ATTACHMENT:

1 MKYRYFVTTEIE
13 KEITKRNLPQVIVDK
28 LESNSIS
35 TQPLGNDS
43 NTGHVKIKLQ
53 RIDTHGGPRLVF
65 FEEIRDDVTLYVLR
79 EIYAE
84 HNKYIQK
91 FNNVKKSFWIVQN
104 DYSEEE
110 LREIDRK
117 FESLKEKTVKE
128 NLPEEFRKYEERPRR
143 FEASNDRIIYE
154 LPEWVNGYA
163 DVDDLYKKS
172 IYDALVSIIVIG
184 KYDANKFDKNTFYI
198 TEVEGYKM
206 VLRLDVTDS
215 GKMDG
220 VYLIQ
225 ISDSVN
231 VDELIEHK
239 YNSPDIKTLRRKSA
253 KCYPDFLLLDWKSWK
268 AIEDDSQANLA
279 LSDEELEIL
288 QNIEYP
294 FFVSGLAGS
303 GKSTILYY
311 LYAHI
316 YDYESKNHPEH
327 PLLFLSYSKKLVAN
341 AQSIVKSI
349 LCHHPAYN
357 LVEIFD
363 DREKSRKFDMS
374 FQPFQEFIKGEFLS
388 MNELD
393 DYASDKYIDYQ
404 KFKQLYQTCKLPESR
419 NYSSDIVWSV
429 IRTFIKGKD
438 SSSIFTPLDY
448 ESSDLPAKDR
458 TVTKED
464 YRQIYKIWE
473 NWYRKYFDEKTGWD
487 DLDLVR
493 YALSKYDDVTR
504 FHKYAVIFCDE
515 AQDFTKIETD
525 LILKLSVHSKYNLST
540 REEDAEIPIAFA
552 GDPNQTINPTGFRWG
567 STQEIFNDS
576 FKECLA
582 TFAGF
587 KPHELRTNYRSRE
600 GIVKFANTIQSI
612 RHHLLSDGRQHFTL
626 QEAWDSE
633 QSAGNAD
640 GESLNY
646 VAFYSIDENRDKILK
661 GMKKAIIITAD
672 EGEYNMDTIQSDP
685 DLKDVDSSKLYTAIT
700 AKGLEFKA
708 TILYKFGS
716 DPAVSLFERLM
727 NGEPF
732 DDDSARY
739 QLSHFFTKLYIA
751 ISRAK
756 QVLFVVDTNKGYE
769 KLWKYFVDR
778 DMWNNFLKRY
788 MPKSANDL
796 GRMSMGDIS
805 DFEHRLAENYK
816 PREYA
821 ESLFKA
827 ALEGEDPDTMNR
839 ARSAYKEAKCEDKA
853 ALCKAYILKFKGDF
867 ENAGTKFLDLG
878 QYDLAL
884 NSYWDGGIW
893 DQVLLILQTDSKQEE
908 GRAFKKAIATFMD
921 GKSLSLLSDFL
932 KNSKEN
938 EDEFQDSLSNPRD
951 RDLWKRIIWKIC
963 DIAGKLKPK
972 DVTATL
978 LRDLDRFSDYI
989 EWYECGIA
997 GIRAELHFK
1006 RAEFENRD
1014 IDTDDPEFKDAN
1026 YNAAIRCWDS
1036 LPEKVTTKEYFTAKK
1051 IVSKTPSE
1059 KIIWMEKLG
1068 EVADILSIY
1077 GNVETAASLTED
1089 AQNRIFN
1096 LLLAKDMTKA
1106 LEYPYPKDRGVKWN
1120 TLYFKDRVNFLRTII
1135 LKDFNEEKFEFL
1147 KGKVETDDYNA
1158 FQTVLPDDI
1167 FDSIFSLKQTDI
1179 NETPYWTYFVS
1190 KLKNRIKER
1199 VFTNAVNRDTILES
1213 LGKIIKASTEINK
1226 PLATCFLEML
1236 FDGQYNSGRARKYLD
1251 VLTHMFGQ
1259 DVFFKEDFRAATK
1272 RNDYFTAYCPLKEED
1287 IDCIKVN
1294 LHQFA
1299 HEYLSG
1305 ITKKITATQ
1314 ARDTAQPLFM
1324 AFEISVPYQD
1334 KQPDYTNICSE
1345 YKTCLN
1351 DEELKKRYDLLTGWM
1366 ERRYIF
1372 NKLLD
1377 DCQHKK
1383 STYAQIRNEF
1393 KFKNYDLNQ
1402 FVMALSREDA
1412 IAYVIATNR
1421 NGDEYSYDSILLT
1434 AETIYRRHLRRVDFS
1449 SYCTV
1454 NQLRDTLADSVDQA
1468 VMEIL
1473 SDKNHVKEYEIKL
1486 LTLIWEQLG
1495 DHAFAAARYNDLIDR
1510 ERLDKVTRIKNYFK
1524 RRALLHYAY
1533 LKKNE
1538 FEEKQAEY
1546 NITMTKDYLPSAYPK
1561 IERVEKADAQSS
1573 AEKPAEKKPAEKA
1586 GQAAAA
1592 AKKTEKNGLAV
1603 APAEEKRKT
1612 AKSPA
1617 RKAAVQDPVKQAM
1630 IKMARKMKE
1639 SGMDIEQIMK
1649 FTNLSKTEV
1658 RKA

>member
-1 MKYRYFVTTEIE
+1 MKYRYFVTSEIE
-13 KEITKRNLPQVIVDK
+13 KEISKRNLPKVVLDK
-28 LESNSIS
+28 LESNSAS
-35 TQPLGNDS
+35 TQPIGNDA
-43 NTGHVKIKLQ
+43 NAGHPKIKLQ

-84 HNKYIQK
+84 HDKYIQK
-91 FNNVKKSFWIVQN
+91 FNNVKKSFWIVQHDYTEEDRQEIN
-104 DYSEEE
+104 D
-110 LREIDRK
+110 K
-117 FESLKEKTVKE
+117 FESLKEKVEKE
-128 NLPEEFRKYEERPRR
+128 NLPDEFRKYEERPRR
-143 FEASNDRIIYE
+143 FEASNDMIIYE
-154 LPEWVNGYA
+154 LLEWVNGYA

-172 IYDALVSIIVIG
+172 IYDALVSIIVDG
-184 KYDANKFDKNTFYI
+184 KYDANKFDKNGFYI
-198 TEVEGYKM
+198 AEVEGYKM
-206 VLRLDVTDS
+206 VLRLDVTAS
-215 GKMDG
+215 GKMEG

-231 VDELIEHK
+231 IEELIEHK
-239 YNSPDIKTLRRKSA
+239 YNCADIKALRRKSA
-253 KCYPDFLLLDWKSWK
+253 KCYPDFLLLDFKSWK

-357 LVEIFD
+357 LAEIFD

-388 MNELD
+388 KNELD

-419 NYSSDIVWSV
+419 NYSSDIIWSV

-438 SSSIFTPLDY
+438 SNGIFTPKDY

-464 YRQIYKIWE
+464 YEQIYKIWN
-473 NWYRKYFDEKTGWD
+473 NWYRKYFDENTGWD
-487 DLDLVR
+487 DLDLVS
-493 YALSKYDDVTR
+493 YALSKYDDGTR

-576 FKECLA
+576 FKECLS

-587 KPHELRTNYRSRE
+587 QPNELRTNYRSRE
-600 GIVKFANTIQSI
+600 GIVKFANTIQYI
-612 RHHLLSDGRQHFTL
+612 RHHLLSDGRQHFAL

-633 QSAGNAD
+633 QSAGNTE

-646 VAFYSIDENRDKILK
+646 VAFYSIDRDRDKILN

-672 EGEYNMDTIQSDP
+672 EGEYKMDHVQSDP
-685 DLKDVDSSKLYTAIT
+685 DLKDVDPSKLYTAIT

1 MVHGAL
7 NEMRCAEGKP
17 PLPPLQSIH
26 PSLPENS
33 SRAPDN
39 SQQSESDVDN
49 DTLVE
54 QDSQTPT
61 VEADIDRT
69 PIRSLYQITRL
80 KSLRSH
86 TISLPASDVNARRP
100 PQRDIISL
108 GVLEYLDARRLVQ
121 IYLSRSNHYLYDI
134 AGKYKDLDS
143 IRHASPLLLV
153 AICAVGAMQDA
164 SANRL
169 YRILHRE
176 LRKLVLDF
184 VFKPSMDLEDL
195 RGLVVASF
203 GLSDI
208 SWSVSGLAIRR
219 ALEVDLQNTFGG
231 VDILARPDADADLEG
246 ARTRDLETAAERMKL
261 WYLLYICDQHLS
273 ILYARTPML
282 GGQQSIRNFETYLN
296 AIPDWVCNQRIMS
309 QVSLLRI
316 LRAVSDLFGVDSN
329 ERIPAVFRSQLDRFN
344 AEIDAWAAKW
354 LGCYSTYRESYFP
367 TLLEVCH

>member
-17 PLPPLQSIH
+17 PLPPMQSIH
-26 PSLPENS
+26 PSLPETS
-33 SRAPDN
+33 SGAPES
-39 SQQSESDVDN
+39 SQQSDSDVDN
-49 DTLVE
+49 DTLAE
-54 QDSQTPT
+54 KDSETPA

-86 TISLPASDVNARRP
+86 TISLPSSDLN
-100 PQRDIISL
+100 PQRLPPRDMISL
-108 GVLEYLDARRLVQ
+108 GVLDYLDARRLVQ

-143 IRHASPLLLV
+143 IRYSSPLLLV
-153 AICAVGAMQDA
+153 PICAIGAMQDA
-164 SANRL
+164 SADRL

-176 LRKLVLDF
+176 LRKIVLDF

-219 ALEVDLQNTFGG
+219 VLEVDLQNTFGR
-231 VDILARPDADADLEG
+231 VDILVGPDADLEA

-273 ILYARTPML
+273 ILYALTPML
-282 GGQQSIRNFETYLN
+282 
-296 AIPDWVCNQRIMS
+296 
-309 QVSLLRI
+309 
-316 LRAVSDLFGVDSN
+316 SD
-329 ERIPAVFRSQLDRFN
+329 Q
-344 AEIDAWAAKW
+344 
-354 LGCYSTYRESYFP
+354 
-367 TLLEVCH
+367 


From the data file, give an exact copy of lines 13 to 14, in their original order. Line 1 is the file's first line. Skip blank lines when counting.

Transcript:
117 FESLKEKTVKE
128 NLPEEFRKYEERPRR